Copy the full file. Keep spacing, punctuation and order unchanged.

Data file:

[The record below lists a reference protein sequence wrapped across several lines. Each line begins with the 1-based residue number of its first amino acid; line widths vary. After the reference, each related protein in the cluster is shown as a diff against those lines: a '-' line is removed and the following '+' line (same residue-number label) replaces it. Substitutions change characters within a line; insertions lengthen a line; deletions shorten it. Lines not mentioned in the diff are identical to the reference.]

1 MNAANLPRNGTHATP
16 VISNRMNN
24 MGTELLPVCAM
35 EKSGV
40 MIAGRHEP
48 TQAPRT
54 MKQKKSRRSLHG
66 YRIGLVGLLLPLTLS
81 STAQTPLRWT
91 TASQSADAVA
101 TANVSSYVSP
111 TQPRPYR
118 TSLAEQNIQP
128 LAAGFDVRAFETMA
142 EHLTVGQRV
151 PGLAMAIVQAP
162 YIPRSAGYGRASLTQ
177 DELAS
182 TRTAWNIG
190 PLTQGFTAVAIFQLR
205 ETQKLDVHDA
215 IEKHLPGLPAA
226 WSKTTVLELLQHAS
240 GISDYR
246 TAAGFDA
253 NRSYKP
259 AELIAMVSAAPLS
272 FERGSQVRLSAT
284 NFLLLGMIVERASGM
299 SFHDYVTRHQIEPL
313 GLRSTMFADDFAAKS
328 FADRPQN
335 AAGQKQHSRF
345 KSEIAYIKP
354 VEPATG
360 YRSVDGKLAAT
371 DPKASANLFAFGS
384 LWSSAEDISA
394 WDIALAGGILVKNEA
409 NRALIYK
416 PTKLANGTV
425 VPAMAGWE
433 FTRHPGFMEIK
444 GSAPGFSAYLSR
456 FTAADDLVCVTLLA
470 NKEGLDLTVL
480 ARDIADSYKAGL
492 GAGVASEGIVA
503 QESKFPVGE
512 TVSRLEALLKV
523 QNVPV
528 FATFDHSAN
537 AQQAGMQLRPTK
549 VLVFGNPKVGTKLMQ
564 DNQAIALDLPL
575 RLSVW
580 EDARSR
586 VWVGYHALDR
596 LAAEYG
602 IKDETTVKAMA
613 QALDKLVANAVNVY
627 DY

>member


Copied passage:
[The record below lists a reference protein sequence wrapped across several lines. Each line begins with the 1-based residue number of its first amino acid; line widths vary. After the reference, each related protein in the cluster is shown as a diff against those lines: a '-' line is removed and the following '+' line (same residue-number label) replaces it. Substitutions change characters within a line; insertions lengthen a line; deletions shorten it. Lines not mentioned in the diff are identical to the reference.]

1 MNAANLPRNGTHATP
16 VISNRMNN
24 MGTELLPVCAM
35 EKSGV
40 MIAGRHEP
48 TQAPRT
54 MKQKKSRRSLHG
66 YRIGLVGLLLPLTLS
81 STAQTPLRWT
91 TASQSADAVA
101 TANVSSYVSP
111 TQPRPYR
118 TSLAEQNIQP
128 LAAGFDVRAFETMA
142 EHLTVGQRV
151 PGLAMAIVQAP
162 YIPRSAGYGRASLTQ
177 DELAS
182 TRTAWNIG
190 PLTQGFTAVAIFQLR
205 ETQKLDVHDA
215 IEKHLPGLPAA
226 WSKTTVLELLQHAS
240 GISDYR
246 TAAGFDA
253 NRSYKP
259 AELIAMVSAAPLS
272 FERGSQVRLSAT
284 NFLLLGMIVERASGM
299 SFHDYVTRHQIEPL
313 GLRSTMFADDFAAKS
328 FADRPQN
335 AAGQKQHSRF
345 KSEIAYIKP
354 VEPATG
360 YRSVDGKLAAT
371 DPKASANLFAFGS
384 LWSSAEDISA
394 WDIALAGGILVKNEA
409 NRALIYK
416 PTKLANGTV
425 VPAMAGWE
433 FTRHPGFMEIK
444 GSAPGFSAYLSR
456 FTAADDLVCVTLLA
470 NKEGLDLTVL
480 ARDIADSYKAGL
492 GAGVASEGIVA
503 QESKFPVGE
512 TVSRLEALLKV
523 QNVPV
528 FATFDHSAN
537 AQQAGMQLRPTK
549 VLVFGNPKVGTKLMQ
564 DNQAIALDLPL
575 RLSVW
580 EDARSR
586 VWVGYHALDR
596 LAAEYG
602 IKDETTVKAMA
613 QALDKLVANAVNVY
627 DY

>member